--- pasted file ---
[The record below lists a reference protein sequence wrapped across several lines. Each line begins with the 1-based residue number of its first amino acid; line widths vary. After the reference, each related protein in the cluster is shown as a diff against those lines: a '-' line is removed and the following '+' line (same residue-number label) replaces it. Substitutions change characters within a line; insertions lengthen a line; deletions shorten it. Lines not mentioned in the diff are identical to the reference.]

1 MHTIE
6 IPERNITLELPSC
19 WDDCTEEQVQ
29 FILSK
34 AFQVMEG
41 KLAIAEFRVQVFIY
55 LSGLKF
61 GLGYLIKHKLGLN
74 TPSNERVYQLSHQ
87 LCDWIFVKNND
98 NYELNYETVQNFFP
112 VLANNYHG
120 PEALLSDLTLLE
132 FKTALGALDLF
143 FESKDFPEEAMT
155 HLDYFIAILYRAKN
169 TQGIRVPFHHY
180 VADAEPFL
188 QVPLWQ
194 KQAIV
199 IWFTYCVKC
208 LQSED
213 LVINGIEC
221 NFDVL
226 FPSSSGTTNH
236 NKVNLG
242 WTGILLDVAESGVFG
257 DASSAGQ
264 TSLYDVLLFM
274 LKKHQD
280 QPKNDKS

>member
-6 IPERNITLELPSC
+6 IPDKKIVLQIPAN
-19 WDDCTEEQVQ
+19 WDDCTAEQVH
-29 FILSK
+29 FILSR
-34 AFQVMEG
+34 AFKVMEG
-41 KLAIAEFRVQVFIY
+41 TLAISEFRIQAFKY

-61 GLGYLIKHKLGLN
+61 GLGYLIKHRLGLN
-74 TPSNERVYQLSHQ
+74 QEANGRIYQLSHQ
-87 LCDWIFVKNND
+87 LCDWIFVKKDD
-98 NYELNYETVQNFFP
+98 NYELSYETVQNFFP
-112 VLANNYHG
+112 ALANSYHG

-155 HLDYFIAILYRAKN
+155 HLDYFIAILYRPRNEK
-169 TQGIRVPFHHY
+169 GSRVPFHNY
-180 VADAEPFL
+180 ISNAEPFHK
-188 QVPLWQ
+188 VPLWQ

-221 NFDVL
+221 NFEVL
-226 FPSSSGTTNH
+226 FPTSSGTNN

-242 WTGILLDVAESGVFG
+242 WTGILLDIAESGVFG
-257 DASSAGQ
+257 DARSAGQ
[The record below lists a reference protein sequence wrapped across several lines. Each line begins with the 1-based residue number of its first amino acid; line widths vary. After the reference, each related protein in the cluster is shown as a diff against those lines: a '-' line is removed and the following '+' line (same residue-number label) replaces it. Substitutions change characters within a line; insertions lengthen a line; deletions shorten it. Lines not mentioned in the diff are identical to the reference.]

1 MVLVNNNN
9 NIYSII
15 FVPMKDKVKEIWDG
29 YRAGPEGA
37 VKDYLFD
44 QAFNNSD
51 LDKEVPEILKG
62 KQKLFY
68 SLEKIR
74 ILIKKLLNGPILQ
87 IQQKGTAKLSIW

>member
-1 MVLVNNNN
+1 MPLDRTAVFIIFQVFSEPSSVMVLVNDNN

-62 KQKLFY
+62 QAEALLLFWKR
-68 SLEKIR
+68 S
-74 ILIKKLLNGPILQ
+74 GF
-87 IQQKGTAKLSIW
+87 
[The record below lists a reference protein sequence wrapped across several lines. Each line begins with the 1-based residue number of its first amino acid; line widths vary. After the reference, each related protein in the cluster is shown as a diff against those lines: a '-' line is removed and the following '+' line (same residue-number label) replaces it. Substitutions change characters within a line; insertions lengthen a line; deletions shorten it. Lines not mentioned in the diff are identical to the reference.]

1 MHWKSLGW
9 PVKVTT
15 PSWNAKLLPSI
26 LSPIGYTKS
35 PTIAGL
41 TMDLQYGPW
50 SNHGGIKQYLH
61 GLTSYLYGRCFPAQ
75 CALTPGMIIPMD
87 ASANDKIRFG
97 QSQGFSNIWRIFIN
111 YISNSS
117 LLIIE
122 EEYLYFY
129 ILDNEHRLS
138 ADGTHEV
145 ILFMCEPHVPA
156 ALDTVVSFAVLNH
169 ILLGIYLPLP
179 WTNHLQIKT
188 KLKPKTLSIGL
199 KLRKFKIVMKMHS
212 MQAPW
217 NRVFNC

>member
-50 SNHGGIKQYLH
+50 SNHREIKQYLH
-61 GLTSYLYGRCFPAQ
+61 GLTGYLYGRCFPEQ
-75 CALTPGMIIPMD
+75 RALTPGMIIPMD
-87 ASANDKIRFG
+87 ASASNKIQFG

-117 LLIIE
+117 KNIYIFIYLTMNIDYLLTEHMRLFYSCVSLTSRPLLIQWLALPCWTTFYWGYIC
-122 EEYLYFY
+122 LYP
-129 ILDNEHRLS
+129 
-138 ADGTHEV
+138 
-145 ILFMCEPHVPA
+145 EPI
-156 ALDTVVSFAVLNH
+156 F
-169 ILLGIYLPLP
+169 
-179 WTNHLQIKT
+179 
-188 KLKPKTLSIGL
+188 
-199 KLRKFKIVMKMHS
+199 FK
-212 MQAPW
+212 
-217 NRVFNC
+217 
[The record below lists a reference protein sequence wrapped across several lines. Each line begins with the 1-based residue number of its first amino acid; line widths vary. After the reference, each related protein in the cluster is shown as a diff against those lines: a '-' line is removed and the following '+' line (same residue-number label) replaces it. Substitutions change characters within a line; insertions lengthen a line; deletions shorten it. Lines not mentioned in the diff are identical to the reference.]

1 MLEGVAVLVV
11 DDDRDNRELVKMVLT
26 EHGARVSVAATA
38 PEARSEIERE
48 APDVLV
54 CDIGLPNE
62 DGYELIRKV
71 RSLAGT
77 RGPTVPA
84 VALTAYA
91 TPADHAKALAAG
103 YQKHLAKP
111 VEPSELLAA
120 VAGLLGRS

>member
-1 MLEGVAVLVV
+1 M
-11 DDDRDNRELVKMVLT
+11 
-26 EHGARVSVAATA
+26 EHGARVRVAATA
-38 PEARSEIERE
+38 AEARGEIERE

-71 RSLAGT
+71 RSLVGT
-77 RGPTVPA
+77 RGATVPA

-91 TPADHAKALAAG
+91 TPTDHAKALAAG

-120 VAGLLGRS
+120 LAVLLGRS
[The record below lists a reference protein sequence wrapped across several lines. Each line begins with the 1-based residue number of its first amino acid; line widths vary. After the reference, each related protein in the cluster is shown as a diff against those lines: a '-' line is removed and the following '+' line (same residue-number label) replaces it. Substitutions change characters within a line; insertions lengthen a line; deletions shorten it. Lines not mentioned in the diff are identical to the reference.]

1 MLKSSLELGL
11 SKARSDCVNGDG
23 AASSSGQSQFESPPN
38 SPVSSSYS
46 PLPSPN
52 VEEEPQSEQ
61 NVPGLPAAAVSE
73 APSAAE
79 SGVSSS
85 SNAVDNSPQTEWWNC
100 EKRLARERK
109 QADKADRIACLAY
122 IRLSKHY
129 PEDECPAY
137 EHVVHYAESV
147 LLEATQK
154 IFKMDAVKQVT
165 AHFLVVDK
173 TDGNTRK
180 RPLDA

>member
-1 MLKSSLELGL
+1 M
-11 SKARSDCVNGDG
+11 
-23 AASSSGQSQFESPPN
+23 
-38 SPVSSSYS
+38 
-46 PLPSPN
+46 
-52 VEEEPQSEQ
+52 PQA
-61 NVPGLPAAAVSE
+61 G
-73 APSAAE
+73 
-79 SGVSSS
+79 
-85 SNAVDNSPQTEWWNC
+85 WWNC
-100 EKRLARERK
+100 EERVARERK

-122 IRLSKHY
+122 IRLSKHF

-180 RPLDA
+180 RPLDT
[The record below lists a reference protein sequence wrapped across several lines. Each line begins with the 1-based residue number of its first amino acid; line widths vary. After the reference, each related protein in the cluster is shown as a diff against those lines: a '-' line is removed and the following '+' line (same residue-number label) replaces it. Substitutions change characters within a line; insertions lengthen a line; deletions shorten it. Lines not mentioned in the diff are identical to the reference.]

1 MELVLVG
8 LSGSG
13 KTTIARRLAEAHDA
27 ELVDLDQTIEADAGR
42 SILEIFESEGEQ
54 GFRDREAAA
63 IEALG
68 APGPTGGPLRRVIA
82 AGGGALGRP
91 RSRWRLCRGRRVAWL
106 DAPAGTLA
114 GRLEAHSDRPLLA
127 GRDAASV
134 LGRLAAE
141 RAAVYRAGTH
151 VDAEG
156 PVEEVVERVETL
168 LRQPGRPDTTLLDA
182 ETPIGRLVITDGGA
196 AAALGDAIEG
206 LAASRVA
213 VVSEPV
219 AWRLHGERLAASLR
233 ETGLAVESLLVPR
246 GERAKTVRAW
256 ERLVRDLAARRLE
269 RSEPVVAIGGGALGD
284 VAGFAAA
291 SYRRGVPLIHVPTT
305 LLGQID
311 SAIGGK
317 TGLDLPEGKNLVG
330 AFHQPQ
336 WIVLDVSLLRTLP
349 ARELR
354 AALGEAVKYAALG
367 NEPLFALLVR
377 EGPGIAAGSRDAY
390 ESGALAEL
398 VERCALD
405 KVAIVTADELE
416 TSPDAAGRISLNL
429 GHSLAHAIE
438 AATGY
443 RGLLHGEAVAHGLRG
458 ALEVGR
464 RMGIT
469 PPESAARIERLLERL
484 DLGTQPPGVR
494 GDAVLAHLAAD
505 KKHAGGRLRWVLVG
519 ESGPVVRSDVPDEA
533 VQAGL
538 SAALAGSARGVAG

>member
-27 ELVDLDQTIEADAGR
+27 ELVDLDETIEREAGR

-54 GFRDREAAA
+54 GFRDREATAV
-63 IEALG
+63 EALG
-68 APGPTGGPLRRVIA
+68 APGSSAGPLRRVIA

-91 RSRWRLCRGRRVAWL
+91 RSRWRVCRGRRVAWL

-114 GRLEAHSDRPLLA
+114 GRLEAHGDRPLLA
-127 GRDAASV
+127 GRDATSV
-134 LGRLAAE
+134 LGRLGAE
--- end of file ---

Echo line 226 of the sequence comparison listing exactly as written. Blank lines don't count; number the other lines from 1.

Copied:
+100 EERVARERK